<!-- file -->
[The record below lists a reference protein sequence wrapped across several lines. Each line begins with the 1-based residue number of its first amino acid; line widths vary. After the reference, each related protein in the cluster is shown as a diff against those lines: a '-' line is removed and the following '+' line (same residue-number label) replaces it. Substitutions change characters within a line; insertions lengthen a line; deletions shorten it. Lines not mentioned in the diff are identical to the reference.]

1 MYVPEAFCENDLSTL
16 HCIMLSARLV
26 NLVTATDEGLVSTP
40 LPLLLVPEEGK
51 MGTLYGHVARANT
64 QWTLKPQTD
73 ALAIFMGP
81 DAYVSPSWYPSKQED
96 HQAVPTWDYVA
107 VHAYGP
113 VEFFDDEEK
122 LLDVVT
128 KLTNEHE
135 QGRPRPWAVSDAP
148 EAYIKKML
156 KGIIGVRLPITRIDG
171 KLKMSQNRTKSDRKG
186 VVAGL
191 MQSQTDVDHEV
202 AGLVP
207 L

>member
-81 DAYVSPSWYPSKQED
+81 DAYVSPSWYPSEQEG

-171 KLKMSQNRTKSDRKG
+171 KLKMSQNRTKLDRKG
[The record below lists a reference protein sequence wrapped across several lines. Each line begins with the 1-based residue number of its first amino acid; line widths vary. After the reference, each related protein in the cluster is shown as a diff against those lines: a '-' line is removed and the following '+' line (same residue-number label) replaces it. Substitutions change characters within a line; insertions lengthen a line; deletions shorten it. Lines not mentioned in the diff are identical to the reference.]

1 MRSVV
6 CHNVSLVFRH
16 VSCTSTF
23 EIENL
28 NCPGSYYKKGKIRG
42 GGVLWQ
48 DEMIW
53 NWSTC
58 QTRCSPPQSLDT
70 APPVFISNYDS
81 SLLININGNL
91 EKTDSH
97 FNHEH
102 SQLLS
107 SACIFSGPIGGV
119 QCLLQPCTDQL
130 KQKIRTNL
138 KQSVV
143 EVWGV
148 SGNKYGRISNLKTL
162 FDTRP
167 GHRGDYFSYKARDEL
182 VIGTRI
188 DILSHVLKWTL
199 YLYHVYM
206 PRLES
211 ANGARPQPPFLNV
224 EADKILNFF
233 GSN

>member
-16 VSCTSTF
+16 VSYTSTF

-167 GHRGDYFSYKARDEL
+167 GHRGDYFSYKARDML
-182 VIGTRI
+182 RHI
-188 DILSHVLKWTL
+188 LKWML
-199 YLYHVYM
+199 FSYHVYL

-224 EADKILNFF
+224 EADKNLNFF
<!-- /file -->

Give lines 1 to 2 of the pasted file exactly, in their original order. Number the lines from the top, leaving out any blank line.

[The record below lists a reference protein sequence wrapped across several lines. Each line begins with the 1-based residue number of its first amino acid; line widths vary. After the reference, each related protein in the cluster is shown as a diff against those lines: a '-' line is removed and the following '+' line (same residue-number label) replaces it. Substitutions change characters within a line; insertions lengthen a line; deletions shorten it. Lines not mentioned in the diff are identical to the reference.]

1 MYVPEAFCENDLSTL